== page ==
Shaniqua Davis

Shaniqua Davis

I receive several calls asking how to fix problems and outside pests. The problems may be bugs in the garden, weeds in the pasture, muddy water in a pond, disease in the lawn.

Indeed, there are several “pests” that we have in our ecosystem: insects, mites, fungi, weeds, mice and more. Each of these pests control products have their own named control product. You treat insects with insecticides, mites with miticides, fungus is prevented with fungicides, and unwanted vegetation is controlled with herbicides.

It’s easy to understand how these are named but controlling unwanted pests should start long before we run to the store and buy a conventional or organic spray.

To be better stewards of our ranch, landscape, or potted plants on the back porch, we need to take a more broad-based “integrated pest control” approach.

Integrated pest control or IPM, as it is often abbreviated, takes an broader approach to controlling unwanted pests in your ecosystem and places the use of organic and conventional sprays at the bottom of the list of control measures.

While IPM has been used in commercial agriculture for decades, IPM has become more widely implemented in landscapes over the past several years. Some landscape managers may avoid IPM because it can require more time and effort upfront than their current practices. Although time means money, IPM programs can substantially reduce pest management costs and risks over time when compared to using pesticides only.

There are several steps to an IPM approach. We first must identify the pests, watch to see if they are causing a real problem, and finally intervening when the pest poses a real threat.

It is unfortunate the number of truly beneficial insects that I’ve seen “eradicated” because the homeowner didn’t want them in their garden. Do you know what the larvae of a ladybug looks like? It looks nothing like an adult ladybug and loves to eat aphids (aka plant lice).

After identifying pests, the next few steps are where IPM really shines. We start “controlling” pests with cultural methods, followed by mechanical, then biological, and, lastly, chemical methods.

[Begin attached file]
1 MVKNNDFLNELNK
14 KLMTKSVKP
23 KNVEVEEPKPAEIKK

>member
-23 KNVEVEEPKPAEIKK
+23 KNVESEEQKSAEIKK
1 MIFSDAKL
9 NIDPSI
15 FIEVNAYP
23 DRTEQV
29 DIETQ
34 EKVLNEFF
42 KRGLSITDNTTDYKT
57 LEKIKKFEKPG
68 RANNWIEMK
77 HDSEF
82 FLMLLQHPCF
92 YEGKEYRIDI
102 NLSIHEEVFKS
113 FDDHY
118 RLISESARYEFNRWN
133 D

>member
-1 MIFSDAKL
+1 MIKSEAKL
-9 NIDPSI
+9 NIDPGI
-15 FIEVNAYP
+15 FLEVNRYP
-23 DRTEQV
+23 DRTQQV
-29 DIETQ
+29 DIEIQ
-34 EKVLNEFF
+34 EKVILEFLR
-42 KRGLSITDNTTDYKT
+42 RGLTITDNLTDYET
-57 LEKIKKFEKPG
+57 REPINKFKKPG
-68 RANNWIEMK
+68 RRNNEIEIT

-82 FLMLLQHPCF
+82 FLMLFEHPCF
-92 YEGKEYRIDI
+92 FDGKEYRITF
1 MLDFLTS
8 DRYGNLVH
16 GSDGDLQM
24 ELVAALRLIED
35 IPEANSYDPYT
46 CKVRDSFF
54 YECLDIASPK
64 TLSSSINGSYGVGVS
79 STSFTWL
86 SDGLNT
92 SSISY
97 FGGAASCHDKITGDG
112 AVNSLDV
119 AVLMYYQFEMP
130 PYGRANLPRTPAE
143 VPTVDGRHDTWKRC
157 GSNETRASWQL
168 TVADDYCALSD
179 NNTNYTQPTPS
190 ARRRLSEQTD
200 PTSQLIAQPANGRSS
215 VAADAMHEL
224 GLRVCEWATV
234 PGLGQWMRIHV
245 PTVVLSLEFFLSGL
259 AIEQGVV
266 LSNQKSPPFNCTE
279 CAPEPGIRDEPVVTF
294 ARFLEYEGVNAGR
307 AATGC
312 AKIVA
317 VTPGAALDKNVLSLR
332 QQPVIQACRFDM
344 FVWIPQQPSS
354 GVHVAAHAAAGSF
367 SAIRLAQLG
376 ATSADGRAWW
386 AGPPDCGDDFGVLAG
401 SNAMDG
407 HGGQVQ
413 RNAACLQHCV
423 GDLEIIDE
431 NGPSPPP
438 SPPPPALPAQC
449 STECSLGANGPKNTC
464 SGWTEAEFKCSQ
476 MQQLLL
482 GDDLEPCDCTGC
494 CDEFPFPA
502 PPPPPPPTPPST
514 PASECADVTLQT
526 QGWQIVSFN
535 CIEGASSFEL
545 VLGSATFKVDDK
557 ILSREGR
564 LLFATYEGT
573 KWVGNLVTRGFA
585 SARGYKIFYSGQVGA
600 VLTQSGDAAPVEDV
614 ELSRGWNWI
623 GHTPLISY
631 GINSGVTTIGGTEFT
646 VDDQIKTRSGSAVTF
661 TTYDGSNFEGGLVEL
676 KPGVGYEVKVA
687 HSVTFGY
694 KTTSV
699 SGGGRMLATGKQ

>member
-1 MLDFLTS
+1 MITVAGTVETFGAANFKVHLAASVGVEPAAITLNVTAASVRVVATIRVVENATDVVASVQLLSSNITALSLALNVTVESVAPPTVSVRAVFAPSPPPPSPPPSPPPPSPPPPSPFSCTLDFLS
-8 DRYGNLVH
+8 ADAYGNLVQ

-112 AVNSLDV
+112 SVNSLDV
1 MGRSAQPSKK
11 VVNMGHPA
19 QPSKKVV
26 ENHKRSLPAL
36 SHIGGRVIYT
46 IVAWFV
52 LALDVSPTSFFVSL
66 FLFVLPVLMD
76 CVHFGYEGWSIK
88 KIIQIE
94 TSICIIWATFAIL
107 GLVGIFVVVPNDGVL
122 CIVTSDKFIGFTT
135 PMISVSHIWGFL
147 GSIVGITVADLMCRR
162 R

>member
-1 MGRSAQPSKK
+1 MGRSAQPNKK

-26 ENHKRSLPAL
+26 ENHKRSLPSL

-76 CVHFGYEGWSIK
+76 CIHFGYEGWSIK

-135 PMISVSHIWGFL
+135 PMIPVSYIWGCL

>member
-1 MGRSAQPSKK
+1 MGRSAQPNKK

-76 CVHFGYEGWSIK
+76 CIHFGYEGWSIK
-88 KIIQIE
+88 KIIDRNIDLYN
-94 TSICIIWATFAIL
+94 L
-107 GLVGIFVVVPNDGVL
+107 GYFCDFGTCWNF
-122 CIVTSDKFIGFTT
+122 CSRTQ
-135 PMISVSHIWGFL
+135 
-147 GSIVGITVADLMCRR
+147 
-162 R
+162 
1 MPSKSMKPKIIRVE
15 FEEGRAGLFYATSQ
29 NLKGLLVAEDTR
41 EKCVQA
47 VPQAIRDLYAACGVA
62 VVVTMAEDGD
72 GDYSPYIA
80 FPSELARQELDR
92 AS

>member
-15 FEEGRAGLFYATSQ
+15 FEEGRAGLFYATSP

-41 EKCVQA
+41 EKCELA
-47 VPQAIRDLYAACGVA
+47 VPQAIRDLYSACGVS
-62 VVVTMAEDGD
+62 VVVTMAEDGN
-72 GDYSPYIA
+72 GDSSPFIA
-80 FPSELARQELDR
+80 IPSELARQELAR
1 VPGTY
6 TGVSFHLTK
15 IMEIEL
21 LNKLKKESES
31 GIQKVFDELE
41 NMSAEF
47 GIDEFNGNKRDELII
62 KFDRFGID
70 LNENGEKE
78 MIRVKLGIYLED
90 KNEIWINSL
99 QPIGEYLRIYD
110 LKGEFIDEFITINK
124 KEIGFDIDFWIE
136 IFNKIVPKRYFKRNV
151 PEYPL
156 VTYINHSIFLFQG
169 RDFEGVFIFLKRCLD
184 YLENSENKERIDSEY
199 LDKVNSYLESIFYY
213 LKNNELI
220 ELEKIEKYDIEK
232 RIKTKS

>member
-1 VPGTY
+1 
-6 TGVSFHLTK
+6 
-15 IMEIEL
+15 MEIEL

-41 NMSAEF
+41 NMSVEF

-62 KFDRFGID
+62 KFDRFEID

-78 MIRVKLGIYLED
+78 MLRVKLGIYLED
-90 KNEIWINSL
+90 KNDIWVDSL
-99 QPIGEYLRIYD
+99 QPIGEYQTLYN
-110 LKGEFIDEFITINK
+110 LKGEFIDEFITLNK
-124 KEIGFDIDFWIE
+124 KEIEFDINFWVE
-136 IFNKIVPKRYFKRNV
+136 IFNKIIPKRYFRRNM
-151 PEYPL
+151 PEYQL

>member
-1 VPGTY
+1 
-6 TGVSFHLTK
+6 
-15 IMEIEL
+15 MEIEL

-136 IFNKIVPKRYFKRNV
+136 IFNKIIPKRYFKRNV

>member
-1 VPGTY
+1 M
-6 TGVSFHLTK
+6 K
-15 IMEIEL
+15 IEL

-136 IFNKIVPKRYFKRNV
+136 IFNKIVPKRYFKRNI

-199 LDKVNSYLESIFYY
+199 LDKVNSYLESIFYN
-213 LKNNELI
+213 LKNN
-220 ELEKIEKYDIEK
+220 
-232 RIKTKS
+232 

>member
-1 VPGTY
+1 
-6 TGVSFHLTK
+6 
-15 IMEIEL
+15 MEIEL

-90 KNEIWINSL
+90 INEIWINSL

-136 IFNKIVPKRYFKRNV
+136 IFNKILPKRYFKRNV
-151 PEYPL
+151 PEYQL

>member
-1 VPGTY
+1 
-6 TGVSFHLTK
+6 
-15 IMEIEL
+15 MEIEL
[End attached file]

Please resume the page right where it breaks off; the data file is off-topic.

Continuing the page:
Cultural control strategies manipulate the surrounding environment to promote plant health and minimize pest abundance. Properly watering plants is an obvious first step. Overwatering brings fungal disease problems. Extra nitrogen can promote plant growth but can also accelerate insect growth and reproduction. Selecting a virus resistant tomato variety will provide better tomatoes. Thus, we culturally take our first step to stop problems.

Mechanical control strategies can also provide effective pest control without adding much to the landscape’s ecosystem. Every vegetable gardener knows that hoeing kills weeds, and row covers can keep insects from feeding on some crops.

Biological control uses naturally occurring processes to limit pest populations. Simply increasing the amount and diversity of vegetation in a landscape limit any pest from affecting the entire landscape. Bt can be dusted on tomatoes to control hornworms or used in a mosquito dunk to eliminate mosquito larvae in standing water.

Lastly, if chemical control is necessary, select a product that is safe and effective. There are biorational insecticides derived from naturally occurring plant chemicals, bacteria, or fungi, which can effectively control pests. Most synthetic pesticides are formulated to target specific pests or pest groups, rather than a broad range of pests. This allows landscape managers to control their target pests without destroying beneficial insects. Chemical (both organic and conventional) pesticides are very useful for the landscape industry and must be applied according to the label and state regulations.

The label provides directions, requirements and restrictions for the safe use of a pesticide product, along with ways to minimize environmental risks, and the build-up of resistance. I know the print is small and it may take a little bit of time to find what you are looking for, but the label will tell you everything you need to know.

So as we consider chinch bugs in lawns, weeds in the flower beds, fungal wilt in the vegetable garden and all other manner of problems we face, consider incorporating more of an integrated pest management (IPM) approach into your landscape and garden.

— Shaniqua Davis is the Extension agent for agriculture and natural resources for Gregg County. Email: Shaniqua.Davis@ag.tamu.edu.